© Reuters. FILE PHOTO: A sticker reads crude oil on the side of a storage tank in the Permian Basin in Mentone, Loving County, Texas, U.S. November 22, 2019. REUTERS/Angus Mordant
By Jessica Resnick-Ault
NEW YORK (Reuters) -Oil prices fell on Friday, slipping after a U.S. jobs report indicated a patchy recovery amid the pandemic.
Losses were capped by concerns that U.S. supply would continue to be limited in the wake of Hurricane Ida, which cut production from the U.S. Gulf of Mexico.
Brent crude futures were down 34 cents to $72.69 a barrel at 1:15 p.m. ET (1715 GMT), while U.S. West Texas Intermediate (WTI) crude futures were down 54 cents at $69.45 a barrel. Both benchmark oil contracts were largely steady for the week.
“Prices slipped on the employment report, which was clearly impacted by the Delta variant,” said John Kilduff, a partner at Again Capital in New York. “This was a reality check that the coronavirus is still impacting demand,” he added.
Non-farm payrolls missed expectations with an increase of 235,000 jobs amid a softening in demand for services and persistent worker shortages as COVID-19 infections soared. Economists polled by Reuters had forecast non-farm payrolls would increase by 728,000 jobs.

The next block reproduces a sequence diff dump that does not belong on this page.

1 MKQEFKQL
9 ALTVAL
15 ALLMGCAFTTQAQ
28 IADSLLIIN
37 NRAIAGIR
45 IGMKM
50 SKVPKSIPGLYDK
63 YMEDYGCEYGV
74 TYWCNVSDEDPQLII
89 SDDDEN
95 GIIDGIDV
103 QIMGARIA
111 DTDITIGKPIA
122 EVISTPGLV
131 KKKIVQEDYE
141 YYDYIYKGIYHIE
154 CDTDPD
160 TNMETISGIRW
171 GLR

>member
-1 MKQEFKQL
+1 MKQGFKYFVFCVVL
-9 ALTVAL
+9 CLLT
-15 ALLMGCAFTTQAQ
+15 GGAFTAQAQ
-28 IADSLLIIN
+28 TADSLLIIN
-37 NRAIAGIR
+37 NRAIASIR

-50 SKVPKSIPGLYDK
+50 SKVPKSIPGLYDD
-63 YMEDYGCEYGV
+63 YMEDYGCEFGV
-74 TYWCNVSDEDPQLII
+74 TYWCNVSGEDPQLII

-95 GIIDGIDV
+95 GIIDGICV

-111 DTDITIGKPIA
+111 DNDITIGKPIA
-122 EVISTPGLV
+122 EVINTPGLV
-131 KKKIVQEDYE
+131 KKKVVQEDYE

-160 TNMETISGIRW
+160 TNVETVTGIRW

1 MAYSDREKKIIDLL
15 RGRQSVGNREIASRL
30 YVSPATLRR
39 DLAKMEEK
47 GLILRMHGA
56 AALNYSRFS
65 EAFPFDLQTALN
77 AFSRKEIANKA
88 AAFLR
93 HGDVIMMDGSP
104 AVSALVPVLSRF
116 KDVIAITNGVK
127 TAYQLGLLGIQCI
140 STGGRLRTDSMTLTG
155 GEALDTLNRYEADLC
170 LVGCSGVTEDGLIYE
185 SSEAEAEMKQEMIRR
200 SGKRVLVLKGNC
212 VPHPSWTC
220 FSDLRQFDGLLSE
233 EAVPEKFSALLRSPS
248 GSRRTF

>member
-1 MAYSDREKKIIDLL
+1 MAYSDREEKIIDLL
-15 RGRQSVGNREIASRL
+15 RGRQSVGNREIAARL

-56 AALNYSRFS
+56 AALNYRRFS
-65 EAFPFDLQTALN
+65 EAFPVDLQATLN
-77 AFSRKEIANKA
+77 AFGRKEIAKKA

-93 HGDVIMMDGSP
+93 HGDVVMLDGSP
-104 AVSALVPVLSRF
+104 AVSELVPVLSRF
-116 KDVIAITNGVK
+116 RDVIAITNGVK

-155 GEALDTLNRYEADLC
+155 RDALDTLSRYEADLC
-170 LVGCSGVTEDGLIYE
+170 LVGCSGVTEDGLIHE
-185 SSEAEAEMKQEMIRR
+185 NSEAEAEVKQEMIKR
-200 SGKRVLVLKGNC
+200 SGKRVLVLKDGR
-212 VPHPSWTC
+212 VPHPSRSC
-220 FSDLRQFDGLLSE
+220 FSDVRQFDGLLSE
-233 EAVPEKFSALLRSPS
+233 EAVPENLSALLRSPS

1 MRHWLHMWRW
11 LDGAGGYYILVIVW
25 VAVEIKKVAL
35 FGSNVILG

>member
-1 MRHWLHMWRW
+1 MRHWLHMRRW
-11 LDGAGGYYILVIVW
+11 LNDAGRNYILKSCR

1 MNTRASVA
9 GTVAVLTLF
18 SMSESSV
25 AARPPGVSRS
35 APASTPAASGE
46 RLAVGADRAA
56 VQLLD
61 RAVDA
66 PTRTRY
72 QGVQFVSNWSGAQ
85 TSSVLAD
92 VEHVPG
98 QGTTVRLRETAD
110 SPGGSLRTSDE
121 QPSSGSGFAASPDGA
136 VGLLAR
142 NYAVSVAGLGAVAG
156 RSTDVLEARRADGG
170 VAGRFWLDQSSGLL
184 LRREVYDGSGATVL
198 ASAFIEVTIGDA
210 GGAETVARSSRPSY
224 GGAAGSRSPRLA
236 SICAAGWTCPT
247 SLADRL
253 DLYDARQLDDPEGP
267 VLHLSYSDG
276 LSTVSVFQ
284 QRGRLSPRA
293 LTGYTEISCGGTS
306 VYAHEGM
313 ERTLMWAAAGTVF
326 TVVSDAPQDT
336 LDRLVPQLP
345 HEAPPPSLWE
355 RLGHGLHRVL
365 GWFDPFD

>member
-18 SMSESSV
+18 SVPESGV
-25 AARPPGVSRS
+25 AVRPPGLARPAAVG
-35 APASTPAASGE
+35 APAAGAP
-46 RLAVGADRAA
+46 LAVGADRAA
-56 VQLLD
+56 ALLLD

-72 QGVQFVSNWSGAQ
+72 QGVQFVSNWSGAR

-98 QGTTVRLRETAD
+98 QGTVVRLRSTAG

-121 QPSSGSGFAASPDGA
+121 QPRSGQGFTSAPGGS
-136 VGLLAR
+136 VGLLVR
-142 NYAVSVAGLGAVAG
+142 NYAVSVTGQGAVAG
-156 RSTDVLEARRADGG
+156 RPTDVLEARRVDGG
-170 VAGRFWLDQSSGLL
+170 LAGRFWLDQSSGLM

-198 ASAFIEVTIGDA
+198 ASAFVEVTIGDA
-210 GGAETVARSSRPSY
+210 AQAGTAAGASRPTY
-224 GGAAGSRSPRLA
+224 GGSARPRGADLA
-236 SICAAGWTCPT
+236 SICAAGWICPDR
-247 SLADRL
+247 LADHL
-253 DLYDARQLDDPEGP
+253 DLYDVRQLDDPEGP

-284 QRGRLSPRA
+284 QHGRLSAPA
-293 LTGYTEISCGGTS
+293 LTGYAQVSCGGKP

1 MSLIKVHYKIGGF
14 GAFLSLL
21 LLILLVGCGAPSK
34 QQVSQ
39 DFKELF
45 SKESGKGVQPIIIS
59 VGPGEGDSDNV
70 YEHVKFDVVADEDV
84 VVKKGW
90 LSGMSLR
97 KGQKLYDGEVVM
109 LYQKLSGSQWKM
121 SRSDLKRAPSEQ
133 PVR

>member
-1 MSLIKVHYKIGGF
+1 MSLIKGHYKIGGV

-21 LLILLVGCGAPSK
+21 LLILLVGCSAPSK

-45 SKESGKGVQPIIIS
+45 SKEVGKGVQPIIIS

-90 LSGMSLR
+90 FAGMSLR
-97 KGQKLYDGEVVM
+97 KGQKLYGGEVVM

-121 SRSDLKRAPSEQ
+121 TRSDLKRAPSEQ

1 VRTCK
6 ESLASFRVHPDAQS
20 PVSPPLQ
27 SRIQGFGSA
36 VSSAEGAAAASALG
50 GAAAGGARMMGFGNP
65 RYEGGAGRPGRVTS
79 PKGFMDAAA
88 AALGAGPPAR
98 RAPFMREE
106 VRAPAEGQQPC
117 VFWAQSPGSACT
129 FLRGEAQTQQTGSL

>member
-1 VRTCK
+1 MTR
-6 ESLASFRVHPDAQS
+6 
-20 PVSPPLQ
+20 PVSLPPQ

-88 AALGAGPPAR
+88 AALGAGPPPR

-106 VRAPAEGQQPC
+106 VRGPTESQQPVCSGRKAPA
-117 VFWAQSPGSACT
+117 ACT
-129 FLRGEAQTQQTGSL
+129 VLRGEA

Meanwhile about 1.7 million barrels per day of oil production remain shut in the U.S. Gulf of Mexico, with damage to heliports and fuel depots slowing the return of crews to offshore platforms, sources told Reuters.
“The prolonged U.S. Gulf production and Louisiana refining capacity outages, which are bound to carve a bigger hole in the already diminished U.S. oil stockpiles, as well as data showing continued strong domestic fuel demand recovery are supportive factors,” said Vandana Hari, energy analyst at Vanda Insights.
Some analysts see room for further price gains amid tightening crude supplies and signs of recovering demand after the Organization of the Petroleum Exporting Countries and allies, known as OPEC+, stuck to a plan to add 400,000 barrels per day (bpd) to the market over the next few months.
The United States welcomed the move and pledged to press the exporter club to do more to support economic recovery by unleashing production.
“With an oil market still strongly in deficit for the remainder of the year, oil seems poised to rally further as OPEC+ signals discipline in easing cuts and as U.S. stockpiles continue to decline,” said Edward Moya, senior market analyst at OANDA.
Oil slips as COVID variant weighs on U.S. jobs
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